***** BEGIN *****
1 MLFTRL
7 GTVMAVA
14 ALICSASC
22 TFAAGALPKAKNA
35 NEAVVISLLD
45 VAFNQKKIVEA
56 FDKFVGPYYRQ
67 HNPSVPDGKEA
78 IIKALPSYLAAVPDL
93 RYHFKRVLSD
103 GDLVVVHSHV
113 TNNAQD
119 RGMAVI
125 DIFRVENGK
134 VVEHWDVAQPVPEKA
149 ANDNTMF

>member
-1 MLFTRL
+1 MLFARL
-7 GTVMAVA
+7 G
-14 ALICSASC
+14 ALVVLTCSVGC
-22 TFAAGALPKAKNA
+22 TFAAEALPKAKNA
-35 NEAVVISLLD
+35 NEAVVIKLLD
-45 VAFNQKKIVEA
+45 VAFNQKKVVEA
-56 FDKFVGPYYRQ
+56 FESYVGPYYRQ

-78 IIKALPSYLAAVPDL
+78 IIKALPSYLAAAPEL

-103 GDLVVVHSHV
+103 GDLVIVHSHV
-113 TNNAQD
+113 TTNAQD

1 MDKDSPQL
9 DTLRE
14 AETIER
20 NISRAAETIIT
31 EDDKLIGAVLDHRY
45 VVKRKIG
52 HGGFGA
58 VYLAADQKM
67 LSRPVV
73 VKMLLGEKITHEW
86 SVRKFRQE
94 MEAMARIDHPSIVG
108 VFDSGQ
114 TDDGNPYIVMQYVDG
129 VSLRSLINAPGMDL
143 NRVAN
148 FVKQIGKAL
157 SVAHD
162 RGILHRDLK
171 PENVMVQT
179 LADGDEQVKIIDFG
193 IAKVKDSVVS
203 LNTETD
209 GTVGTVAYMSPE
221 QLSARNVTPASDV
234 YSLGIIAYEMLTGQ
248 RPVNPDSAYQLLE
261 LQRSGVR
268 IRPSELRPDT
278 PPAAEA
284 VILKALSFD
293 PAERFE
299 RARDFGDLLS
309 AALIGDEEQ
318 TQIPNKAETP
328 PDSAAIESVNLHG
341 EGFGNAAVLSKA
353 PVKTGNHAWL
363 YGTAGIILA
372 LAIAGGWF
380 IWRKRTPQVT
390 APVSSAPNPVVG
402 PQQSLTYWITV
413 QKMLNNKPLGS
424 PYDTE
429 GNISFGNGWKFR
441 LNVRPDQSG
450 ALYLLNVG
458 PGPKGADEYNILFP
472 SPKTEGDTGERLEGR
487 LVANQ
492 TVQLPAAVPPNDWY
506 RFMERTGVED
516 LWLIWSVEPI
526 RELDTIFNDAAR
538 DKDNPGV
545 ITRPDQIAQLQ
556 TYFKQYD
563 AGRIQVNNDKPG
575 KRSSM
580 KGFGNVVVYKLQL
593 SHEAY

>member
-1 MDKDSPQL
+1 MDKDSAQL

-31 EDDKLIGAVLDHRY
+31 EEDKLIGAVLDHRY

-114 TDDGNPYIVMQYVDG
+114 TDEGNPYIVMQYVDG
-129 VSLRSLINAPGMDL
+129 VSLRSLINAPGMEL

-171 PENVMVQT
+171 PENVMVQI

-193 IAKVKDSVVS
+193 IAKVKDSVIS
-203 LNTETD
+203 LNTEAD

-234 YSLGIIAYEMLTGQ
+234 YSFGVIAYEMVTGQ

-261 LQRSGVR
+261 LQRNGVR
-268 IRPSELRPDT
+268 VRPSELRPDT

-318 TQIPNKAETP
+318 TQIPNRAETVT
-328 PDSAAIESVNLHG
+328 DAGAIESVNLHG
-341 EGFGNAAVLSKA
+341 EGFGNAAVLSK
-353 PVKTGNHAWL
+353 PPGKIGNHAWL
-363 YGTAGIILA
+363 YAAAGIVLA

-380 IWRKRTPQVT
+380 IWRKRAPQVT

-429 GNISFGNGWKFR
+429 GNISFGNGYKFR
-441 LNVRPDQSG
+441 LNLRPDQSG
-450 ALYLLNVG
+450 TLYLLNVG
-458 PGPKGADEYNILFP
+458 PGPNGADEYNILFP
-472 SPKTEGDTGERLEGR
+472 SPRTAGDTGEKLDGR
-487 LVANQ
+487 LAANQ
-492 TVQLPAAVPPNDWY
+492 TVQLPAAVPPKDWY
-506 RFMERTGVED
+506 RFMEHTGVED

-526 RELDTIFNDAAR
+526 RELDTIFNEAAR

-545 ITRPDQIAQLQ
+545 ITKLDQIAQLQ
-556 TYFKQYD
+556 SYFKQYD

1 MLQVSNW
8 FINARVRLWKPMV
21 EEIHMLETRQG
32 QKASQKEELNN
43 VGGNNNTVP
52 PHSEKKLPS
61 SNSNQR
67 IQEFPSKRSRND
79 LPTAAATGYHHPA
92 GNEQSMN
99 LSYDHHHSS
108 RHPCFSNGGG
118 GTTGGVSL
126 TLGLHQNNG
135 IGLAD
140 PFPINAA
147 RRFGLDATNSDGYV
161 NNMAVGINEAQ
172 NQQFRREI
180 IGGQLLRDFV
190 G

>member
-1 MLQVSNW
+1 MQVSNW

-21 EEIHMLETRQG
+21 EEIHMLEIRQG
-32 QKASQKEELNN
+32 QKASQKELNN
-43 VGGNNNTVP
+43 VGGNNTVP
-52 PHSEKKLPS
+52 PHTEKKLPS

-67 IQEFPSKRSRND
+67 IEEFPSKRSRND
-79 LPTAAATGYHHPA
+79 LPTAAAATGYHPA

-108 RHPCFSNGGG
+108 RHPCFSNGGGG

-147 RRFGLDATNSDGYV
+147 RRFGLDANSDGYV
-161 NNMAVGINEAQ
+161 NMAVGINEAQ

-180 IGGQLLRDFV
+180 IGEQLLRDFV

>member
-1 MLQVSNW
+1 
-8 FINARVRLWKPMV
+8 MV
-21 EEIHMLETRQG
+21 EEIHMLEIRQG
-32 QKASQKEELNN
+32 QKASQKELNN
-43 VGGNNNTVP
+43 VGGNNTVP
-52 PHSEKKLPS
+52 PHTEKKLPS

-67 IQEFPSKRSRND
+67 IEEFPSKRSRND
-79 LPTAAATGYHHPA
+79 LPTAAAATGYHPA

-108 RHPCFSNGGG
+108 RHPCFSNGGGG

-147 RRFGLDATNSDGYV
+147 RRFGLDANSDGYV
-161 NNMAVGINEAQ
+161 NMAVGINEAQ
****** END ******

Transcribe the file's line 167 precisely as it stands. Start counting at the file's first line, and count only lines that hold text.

118 GTTGGVSL